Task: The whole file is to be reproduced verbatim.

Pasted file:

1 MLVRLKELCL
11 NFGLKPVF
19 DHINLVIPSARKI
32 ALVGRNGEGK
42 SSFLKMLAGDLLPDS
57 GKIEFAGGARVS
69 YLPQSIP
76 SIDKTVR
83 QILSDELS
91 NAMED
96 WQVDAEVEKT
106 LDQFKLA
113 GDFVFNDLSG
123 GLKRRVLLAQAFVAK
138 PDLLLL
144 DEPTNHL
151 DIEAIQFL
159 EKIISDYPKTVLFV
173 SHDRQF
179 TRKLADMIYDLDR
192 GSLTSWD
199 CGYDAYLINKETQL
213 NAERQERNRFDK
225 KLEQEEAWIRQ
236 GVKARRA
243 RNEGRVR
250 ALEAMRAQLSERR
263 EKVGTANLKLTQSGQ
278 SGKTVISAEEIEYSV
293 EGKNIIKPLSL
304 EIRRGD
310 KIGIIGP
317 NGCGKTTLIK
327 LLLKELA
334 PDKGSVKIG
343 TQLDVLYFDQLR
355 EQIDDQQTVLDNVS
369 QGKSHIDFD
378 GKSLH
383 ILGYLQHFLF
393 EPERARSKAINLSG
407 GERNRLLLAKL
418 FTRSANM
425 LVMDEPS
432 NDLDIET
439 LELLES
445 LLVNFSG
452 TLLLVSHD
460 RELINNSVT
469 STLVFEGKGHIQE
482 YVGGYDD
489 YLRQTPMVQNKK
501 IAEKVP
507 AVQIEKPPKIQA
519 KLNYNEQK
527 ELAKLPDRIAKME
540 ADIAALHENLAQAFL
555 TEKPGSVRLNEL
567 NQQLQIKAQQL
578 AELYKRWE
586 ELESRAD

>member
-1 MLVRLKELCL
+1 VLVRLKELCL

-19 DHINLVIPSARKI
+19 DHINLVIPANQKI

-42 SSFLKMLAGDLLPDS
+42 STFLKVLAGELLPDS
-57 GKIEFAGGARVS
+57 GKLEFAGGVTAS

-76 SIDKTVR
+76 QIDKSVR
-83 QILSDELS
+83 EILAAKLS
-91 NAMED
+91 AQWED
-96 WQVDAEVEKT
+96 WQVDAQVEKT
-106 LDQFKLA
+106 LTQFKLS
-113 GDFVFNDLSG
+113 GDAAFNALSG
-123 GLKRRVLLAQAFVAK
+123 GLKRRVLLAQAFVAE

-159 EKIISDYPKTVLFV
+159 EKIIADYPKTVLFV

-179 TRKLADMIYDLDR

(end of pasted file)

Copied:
1 MLVRLKELCL
11 NFGLKPVF
19 DHINLVIPSARKI
32 ALVGRNGEGK
42 SSFLKMLAGDLLPDS
57 GKIEFAGGARVS
69 YLPQSIP
76 SIDKTVR
83 QILSDELS
91 NAMED
96 WQVDAEVEKT
106 LDQFKLA
113 GDFVFNDLSG
123 GLKRRVLLAQAFVAK
138 PDLLLL
144 DEPTNHL
151 DIEAIQFL
159 EKIISDYPKTVLFV
173 SHDRQF
179 TRKLADMIYDLDR
192 GSLTSWD
199 CGYDAYLINKETQL
213 NAERQERNRFDK
225 KLEQEEAWIRQ
236 GVKARRA
243 RNEGRVR
250 ALEAMRAQLSERR
263 EKVGTANLKLTQSGQ
278 SGKTVISAEEIEYSV
293 EGKNIIKPLSL
304 EIRRGD
310 KIGIIGP
317 NGCGKTTLIK
327 LLLKELA
334 PDKGSVKIG
343 TQLDVLYFDQLR
355 EQIDDQQTVLDNVS
369 QGKSHIDFD
378 GKSLH
383 ILGYLQHFLF
393 EPERARSKAINLSG
407 GERNRLLLAKL
418 FTRSANM
425 LVMDEPS
432 NDLDIET
439 LELLES
445 LLVNFSG
452 TLLLVSHD
460 RELINNSVT
469 STLVFEGKGHIQE
482 YVGGYDD
489 YLRQTPMVQNKK
501 IAEKVP
507 AVQIEKPPKIQA
519 KLNYNEQK
527 ELAKLPDRIAKME
540 ADIAALHENLAQAFL
555 TEKPGSVRLNEL
567 NQQLQIKAQQL
578 AELYKRWE
586 ELESRAD

>member
-1 MLVRLKELCL
+1 VLVRLKELCL

-19 DHINLVIPSARKI
+19 DHINLVIPANQKI

-42 SSFLKMLAGDLLPDS
+42 STFLKVLAGELLPDS
-57 GKIEFAGGARVS
+57 GKLEFAGGVTAS

-76 SIDKTVR
+76 QIDKSVR
-83 QILSDELS
+83 EILAAKLS
-91 NAMED
+91 AQWED
-96 WQVDAEVEKT
+96 WQVDAQVEKT
-106 LDQFKLA
+106 LTQFKLS
-113 GDFVFNDLSG
+113 GDAAFNALSG
-123 GLKRRVLLAQAFVAK
+123 GLKRRVLLAQAFVAE

-159 EKIISDYPKTVLFV
+159 EKIIADYPKTVLFV

-179 TRKLADMIYDLDR